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We formulate the effects of potentially time-dependent covariates on the failure time through the familiar Cox proportional hazards model, under which the failure time distribution is completely arbitrary. We consider nonparametric maximum-likelihood estimation with an arbitrary number of examination times for each study subject. We present an EM algorithm that involves very simple calculations and converges stably for any dataset, even in the presence of time-dependent covariates. The resulting estimators for the regression parameters are consistent, asymptotically normal, and asymptotically efficient with an easily estimated covariance matrix. In addition, we extend the EM algorithm and the theoretical results to multivariate failure time data, in which there are multiple events per subjects or clustering of study subjects. Finally, we provide illustrations with real medical studies.

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Additional information:

Danyu Lin, University of North Carolina at Chapel Hill

Multivariate interval-censored Cox model in Stata

Abstract: In this presentation, we describe the early results of Stata's phase II Small Business Innovative Research (SBIR) grant, "Software for Cox Regression Analysis of Interval-Censored Data".

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We present a new prototype command, mvintcox, for fitting multivariate interval-censored event-time models in Stata and demonstrate its use with several real-world applications.

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Yulia Marchenko and Xiao Yang, StataCorp

Network meta-analysis using Stata: Principles and applications

Abstract: There is an urgent need to translate experimental interventions from research environments into clinical practice, which requires the comparison of effectiveness and safety among several interventions used to treat the same condition and select the most appropriate (comparative effectiveness research - CER).

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Classically, it has been used for conventional pairwise meta-analysis to compare the effects between treatments based on head-to-head comparisons; however, data from direct comparisons are relatively limited, hampering the knowledge translation and clinical decision making. An alternative analytical approach called network meta-analysis (NMA) was developed to include in the meta-analysis not only direct comparisons but also indirect comparisons based on logical inference (and assumptions) from the network model. This approach is being used rapidly because it maximizes the way we use evidence to clinical decision making. In this lecture, we will introduce NMA definitions, relevant statistical concepts, and the frequentist NMA analytics process to be implemented using Stata with a practical example from the fibromyalgia literature.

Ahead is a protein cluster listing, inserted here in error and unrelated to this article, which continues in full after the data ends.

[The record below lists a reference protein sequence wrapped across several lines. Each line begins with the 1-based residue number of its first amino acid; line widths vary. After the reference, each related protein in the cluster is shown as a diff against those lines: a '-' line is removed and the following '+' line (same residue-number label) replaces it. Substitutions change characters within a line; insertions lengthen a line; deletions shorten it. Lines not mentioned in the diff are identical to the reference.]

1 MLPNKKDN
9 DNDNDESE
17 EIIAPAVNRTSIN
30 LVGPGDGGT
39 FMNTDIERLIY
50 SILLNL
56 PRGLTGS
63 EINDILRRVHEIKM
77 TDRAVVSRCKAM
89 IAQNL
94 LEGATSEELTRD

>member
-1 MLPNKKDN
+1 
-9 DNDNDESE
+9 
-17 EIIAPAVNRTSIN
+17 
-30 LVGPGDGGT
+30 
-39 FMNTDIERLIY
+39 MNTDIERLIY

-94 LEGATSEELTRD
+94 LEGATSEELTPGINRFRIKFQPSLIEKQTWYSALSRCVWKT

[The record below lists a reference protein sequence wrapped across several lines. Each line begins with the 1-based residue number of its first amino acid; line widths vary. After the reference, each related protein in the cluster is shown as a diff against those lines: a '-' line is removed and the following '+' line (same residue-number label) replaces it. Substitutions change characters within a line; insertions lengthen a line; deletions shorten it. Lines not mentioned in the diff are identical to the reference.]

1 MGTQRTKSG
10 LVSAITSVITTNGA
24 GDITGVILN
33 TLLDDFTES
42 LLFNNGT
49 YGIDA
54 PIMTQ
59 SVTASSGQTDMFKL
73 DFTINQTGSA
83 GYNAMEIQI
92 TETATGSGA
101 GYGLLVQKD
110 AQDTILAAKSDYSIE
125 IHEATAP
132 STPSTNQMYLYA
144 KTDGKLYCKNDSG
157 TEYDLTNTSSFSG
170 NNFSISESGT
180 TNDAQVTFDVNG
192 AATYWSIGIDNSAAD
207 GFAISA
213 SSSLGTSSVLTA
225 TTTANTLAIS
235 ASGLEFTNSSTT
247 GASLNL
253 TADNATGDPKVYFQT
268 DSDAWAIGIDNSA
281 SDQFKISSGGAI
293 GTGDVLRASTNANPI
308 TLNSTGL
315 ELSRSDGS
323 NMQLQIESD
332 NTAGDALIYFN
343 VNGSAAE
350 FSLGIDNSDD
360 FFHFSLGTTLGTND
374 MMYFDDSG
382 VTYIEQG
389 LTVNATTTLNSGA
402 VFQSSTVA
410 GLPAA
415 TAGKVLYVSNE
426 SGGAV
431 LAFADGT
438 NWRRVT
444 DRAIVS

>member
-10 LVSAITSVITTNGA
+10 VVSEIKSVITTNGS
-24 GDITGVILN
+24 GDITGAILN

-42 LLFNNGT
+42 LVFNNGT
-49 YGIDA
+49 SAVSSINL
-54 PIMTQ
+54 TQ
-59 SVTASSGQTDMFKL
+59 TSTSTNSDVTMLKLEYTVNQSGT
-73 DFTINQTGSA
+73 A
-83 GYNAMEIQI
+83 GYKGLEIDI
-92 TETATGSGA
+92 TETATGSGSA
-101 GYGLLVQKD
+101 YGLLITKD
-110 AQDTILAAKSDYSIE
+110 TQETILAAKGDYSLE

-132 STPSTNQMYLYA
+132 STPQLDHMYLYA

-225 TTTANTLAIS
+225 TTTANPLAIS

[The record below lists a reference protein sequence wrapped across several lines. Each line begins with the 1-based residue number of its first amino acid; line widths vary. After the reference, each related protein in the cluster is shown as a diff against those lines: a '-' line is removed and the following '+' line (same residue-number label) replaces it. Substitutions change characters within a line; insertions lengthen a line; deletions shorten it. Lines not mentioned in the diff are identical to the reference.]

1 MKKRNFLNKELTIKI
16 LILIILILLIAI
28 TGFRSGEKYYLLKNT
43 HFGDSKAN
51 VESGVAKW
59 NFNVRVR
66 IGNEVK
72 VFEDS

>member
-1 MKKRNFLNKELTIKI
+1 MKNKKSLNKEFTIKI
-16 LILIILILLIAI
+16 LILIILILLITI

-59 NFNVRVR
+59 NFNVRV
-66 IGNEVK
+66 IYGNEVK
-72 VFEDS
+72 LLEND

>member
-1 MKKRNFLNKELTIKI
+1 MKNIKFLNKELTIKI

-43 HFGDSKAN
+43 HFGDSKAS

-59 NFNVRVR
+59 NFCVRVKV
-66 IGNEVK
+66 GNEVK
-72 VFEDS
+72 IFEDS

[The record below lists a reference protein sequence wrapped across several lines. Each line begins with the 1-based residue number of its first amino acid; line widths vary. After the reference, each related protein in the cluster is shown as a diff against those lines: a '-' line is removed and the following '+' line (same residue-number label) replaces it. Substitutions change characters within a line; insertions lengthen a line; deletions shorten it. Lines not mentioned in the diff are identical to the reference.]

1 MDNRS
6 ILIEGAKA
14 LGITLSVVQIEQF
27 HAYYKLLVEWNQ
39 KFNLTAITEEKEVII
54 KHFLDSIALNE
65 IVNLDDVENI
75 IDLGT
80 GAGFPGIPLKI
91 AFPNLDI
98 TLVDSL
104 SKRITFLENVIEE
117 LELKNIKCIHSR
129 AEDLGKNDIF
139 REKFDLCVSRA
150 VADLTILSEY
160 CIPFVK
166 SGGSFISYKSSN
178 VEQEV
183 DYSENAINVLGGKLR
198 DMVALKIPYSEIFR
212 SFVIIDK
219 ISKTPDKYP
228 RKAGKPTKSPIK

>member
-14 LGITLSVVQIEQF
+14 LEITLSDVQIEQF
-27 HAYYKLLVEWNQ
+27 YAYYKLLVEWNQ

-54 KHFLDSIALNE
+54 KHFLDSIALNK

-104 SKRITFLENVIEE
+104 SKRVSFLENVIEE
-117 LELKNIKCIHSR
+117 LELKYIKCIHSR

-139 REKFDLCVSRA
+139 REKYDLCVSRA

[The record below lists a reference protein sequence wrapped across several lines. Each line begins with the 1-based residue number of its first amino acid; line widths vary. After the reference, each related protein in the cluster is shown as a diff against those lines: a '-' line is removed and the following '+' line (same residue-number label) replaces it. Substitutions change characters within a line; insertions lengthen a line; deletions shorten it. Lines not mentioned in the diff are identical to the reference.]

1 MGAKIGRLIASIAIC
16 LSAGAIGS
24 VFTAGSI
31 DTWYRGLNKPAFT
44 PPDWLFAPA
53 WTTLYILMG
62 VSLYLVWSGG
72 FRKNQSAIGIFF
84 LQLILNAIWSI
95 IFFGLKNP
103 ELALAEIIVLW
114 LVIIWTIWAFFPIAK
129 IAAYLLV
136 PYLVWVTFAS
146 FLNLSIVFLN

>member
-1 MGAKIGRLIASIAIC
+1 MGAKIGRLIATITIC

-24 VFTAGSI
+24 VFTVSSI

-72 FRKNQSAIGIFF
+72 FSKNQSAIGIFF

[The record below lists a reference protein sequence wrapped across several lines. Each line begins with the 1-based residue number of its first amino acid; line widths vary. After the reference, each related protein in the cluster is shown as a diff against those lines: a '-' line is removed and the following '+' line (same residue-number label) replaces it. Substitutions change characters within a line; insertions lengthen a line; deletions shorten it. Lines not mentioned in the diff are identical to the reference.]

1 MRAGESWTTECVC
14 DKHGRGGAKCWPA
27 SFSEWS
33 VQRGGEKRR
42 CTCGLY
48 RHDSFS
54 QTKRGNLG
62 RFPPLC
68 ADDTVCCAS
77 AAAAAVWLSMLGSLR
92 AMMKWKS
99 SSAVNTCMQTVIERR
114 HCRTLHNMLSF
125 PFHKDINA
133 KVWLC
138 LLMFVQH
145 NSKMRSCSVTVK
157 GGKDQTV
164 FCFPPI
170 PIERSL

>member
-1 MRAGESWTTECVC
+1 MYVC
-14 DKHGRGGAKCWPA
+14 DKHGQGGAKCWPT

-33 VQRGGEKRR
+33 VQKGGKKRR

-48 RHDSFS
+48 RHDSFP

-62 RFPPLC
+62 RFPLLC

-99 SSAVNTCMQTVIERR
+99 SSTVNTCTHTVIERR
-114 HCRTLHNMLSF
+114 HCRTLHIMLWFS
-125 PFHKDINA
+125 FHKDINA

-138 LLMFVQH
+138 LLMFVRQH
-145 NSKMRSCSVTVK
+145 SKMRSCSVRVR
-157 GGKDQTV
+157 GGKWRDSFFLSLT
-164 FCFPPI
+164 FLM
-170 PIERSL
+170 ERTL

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Additional information:

Felipe Fregni and Kevin Pacheco-Barrios, Harvard University

Statistical consulting with Stata: Lessons learned

Additional information:

Joni Ricks-Oddie, UCI Center for Statistical Consulting and ICTS

Methodological issues and strategies for using and measuring race in regression analyses

Abstract: There is a vast array of literature on racial and ethnic disparities in health and broad consensus in the public health field that race is a social construct.

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However, most biostatistical and epidemiological researchers are not cognizant of the ways their understandings of race and ethnicity seep into their research designs and statistical analyses. It is important to consider how the social constructions of race and ethnicity influences the ways in which biostatisticians and other researchers measure racial and ethnic phenomena, including racial and ethnic disparities. This talk includes a discussion of different coding strategies and the promise of nested models for critical studies of race and racism using regression analysis.

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Additional information:

Melody Goodman, New York University

Closing remarks + networking social


We are pleased to announce that all proceeds from registrations for the 2022 Stata Biostatistics and Epidemiology Virtual Symposium were donated to Save the Children.

Registration is now closed.